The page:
[Show abstract][Hide abstract] ABSTRACT: In order to understand the insulinomimetic activity of zinc(II) complexes, we studied the metallokinetic features of zinc in the blood of normal rats given the zinc complexes, bis(maltolato)zinc(II) (Zn(mal)(2)) and bis(6-methylpicolinato)zinc(II) (Zn(6mpa)(2)) by comparing each of them with an ionic form of zinc chloride (ZnCl(2)). The bioavailability of the zinc(II) complexes following oral administration was enhanced to 1.4-1.5-fold that of ZnCl(2) with respect to zinc level. Based on the results of a metallokinetic analysis and administration method in normal rats, we examined the antidiabetic ability of the zinc(II) complexes in GK rats, a model animal of type 2 diabetes mellitus. High blood glucose levels of GK rats were normalized following intraperitoneal injections and oral administration of the zinc(II) complexes, in which the Zn(6mpa)(2) complex was found to be more effective than Zn(mal)(2). The present results are noteworthy, not only due to their potential relevance for clinical application, but also for the development of new zinc(II) complexes.
Full-text · Article · Feb 2002 · Drug Metabolism and Pharmacokinetics
[Show abstract][Hide abstract] ABSTRACT: Recently, we have shown that oral administrations of vanadyl (+4 oxidation state of vanadium) complexes normalize the blood glucose level of streptozotocin-induced diabetic rats (STZ-rats). To develop clinically useful insulin-mimetic vanadyl complexes, clarification of the pharmacokinetic features of vanadyl compounds is essential. First, we investigated the absorption processes of three compounds, an ionic form of vanadyl sulfate (VS) and the complex forms of bis(picolinato)oxovanadium(IV) (VO(pic)2) and bis(6-methylpicolinato)oxovanadium(IV) (VO(6mpa)2), from the gastrointestinal tract of healthy rats. The concentration curves of paramagnetic vanadyl species in the blood of rats after oral administration of these compounds, as monitored by X-band electron spin resonance (ESR) spectroscopy, exhibited biphasic increasing patterns, indicating that these compounds were absorbed from more than two sites in the gastrointestinal tract. The bioavailability of the compounds was enhanced in the following order on both oral and intraperitoneal administration: VO(6mpa)2 > VO(pic)2 > VS. In addition, bioavailability of the VO(6mpa)2 on ileal administration was enhanced compared with that using other administration sites such as the stomach and jejunum, and resulted in an enhancement about 1.8 fold that compared with oral administration. On the basis of these results, we concluded that the bioavailability of the complex is enhanced most effectively by delivery of the VO(6mpa)2 complex to the ileum.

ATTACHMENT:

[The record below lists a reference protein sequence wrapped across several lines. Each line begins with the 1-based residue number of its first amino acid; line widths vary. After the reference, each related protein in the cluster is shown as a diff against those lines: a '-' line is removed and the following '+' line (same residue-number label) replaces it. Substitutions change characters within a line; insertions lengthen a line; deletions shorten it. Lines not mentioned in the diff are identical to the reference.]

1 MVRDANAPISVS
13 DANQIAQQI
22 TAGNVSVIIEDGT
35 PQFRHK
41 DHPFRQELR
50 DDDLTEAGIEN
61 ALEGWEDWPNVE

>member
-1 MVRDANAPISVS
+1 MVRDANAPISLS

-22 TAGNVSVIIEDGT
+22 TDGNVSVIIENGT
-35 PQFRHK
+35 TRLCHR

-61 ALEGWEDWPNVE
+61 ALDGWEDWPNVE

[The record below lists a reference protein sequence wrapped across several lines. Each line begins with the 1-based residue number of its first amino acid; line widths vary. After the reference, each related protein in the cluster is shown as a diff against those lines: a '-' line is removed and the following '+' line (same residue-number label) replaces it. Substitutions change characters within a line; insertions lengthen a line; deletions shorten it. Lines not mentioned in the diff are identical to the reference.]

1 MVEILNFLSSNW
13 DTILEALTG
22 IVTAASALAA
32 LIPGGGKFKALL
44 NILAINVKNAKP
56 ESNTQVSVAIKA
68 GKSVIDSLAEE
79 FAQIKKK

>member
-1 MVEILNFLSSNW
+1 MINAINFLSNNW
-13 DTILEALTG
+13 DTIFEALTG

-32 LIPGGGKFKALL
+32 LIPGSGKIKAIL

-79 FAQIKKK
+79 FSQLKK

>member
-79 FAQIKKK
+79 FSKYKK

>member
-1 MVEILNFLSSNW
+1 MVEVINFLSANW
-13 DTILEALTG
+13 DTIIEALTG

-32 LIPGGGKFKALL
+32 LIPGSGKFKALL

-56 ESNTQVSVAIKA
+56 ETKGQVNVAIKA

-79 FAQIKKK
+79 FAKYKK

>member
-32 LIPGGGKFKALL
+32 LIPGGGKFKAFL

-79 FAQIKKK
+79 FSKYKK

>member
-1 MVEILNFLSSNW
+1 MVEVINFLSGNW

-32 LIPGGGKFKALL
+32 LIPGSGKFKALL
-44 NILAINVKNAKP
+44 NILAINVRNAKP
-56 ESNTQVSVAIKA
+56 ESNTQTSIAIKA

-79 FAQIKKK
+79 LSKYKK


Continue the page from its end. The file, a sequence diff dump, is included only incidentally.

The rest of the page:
Full-text · Article · Sep 2001 · Journal of Pharmacy and Pharmacology
[Show abstract][Hide abstract] ABSTRACT: Among vanadium's wide variety of biological functions, insulin-mimetic effect is the most interesting and important. Recently, vanadyl ion (+4 oxidation state of vanadium) and its complexes have been shown to normalize the blood glucose levels of streptozotocin-induced diabetic rats (STZ-rats). During our investigations, vanadylmethylpicolinate complex (VO-MPA) was found to exhibit higher insulin-mimetic activity and less toxicity than other complexes. Electron spin resonance (ESR) is capable of measuring the paramagnetic species in biological samples. We have developed the in vivo blood circulation monitoring (BCM)-ESR method to analyze the signals due to stable organic radicals in real time. In the present study, we applied this method to elucidate the global disposition of paramagnetic vanadyl species. In addition, the distribution of vanadium to several organs was investigated by neutron activation analysis (NAA). ESR spectra due to the presence of vanadyl species were obtained in the circulating blood, and their pharmacokinetic parameters were estimated using compartment models. The results indicate that vanadyl species are distributed considerably to the peripheral tissues. The exposure of vanadyl species in the blood was found to be enhanced by VO-MPA treatment. Vanadium accumulated in the bone was suggested to relate with the long-term effective character of VO-MPA. Given these results, we concluded that the pharmacokinetic character of vanadyl species is closely related with the structure and antidiabetic activity of the vanadyl compounds.